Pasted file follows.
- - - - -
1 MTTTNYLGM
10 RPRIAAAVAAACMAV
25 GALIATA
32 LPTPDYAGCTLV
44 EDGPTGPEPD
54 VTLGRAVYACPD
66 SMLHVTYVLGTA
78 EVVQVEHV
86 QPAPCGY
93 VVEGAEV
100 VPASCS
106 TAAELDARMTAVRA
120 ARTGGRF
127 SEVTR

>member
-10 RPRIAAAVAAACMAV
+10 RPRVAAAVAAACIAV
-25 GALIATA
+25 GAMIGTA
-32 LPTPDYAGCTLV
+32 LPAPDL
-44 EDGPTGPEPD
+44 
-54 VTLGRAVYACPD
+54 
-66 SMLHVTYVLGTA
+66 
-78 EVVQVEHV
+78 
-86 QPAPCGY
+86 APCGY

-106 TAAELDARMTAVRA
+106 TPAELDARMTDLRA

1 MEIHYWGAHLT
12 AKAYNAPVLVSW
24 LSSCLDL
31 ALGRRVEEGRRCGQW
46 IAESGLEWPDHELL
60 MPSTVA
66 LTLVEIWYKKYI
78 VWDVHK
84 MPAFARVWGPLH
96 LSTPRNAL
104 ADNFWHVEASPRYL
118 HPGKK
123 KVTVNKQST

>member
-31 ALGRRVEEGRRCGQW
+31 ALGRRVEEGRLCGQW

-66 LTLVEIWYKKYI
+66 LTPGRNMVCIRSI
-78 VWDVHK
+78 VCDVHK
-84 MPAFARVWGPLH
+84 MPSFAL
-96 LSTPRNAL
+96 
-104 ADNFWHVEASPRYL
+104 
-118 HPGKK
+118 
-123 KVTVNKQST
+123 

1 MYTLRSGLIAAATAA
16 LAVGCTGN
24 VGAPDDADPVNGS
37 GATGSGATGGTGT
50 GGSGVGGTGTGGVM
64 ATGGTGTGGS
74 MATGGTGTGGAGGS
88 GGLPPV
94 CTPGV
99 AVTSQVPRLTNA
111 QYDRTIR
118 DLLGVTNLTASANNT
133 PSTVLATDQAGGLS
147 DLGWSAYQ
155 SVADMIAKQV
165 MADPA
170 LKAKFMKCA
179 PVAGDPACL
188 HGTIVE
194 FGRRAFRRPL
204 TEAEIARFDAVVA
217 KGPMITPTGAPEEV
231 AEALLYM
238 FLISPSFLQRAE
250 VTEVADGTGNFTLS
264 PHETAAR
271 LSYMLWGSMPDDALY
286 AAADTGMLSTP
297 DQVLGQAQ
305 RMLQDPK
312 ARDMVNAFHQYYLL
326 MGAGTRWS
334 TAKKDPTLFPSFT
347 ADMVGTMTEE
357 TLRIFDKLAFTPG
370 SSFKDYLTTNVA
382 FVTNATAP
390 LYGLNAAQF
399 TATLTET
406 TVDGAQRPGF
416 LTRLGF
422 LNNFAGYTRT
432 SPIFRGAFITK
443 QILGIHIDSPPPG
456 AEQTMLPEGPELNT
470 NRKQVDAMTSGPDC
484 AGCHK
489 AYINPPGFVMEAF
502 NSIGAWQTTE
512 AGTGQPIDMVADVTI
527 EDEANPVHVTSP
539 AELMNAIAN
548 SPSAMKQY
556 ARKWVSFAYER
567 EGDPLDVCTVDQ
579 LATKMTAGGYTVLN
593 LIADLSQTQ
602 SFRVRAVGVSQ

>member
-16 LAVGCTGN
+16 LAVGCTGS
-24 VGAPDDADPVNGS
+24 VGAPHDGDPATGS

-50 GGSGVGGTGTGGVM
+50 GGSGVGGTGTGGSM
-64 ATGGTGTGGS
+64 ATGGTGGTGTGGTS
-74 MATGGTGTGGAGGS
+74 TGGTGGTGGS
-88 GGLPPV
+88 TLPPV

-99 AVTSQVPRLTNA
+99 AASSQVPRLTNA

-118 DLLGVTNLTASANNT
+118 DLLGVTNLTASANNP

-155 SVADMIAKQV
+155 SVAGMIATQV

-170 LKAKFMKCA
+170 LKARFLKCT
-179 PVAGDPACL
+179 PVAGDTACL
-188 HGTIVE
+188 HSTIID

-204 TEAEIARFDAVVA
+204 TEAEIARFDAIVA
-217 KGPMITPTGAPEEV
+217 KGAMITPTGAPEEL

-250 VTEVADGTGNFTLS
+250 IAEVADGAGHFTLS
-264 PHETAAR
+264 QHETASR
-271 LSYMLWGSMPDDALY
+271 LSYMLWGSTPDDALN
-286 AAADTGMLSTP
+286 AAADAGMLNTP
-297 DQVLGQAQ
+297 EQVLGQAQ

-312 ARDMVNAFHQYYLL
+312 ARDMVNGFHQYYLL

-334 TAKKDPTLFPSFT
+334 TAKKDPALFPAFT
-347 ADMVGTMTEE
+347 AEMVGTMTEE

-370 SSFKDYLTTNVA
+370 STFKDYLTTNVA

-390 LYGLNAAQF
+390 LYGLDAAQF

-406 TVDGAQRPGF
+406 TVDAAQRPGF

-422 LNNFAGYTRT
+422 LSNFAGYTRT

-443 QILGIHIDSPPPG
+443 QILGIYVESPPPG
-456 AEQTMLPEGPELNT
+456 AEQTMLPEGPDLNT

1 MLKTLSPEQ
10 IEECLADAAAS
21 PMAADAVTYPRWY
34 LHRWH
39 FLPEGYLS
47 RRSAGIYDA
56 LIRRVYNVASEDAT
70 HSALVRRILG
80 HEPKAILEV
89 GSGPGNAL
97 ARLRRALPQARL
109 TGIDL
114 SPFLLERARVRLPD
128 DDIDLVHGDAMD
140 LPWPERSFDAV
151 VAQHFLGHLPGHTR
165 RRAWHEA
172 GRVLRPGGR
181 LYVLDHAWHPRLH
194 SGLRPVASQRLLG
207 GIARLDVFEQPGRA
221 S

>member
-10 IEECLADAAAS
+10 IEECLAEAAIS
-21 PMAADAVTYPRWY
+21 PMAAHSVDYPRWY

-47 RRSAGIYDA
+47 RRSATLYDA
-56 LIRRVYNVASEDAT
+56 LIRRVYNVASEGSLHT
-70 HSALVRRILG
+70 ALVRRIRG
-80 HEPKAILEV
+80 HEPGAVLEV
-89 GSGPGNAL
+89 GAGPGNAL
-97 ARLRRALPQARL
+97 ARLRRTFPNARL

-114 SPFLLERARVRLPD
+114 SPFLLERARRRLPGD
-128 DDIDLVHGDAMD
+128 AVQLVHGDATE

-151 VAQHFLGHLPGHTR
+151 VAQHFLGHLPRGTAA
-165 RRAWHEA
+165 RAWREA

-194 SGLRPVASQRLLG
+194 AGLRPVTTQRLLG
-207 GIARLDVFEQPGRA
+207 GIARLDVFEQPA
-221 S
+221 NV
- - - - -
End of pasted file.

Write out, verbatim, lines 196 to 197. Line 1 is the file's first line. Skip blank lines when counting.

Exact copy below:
172 GRVLRPGGR
181 LYVLDHAWHPRLH